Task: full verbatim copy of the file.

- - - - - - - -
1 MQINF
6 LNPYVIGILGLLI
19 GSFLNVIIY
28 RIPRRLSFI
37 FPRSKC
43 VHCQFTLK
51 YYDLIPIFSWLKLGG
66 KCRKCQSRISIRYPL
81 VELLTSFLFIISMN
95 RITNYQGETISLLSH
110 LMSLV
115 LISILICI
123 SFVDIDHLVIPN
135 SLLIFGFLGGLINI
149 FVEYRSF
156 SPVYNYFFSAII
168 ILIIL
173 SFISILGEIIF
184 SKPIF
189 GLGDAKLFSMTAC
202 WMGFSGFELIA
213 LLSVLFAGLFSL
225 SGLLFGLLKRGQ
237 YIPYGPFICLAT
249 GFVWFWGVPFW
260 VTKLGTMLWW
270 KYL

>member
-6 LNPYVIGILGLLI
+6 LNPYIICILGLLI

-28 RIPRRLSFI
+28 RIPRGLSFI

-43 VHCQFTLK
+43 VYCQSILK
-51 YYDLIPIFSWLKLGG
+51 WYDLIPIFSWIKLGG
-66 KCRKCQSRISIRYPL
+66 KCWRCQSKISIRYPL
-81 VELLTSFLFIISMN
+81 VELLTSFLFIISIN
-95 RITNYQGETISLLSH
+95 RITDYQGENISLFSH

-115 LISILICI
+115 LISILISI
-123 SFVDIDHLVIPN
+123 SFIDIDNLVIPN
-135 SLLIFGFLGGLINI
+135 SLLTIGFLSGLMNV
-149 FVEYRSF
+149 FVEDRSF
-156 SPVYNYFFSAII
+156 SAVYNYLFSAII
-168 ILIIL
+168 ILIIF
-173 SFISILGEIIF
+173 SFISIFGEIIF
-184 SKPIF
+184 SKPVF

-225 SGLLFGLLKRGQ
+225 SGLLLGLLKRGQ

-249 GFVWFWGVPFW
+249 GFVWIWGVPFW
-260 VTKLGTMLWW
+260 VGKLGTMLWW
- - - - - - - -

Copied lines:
1 MQINF
6 LNPYVIGILGLLI
19 GSFLNVIIY
28 RIPRRLSFI
37 FPRSKC
43 VHCQFTLK
51 YYDLIPIFSWLKLGG
66 KCRKCQSRISIRYPL
81 VELLTSFLFIISMN
95 RITNYQGETISLLSH
110 LMSLV
115 LISILICI
123 SFVDIDHLVIPN
135 SLLIFGFLGGLINI
149 FVEYRSF
156 SPVYNYFFSAII
168 ILIIL
173 SFISILGEIIF
184 SKPIF
189 GLGDAKLFSMTAC
202 WMGFSGFELIA
213 LLSVLFAGLFSL
225 SGLLFGLLKRGQ
237 YIPYGPFICLAT
249 GFVWFWGVPFW
260 VTKLGTMLWW
270 KYL

>member
-6 LNPYVIGILGLLI
+6 LNPYIICILGLLI

-28 RIPRRLSFI
+28 RIPRGLSFI

-43 VHCQFTLK
+43 VYCQSILK
-51 YYDLIPIFSWLKLGG
+51 WYDLIPIFSWIKLGG
-66 KCRKCQSRISIRYPL
+66 KCWRCQSKISIRYPL
-81 VELLTSFLFIISMN
+81 VELLTSFLFIISIN
-95 RITNYQGETISLLSH
+95 RITDYQGENISLFSH

-115 LISILICI
+115 LISILISI
-123 SFVDIDHLVIPN
+123 SFIDIDNLVIPN
-135 SLLIFGFLGGLINI
+135 SLLTIGFLSGLMNV
-149 FVEYRSF
+149 FVEDRSF
-156 SPVYNYFFSAII
+156 SAVYNYLFSAII
-168 ILIIL
+168 ILIIF
-173 SFISILGEIIF
+173 SFISIFGEIIF
-184 SKPIF
+184 SKPVF

-225 SGLLFGLLKRGQ
+225 SGLLLGLLKRGQ

-249 GFVWFWGVPFW
+249 GFVWIWGVPFW
-260 VTKLGTMLWW
+260 VGKLGTMLWW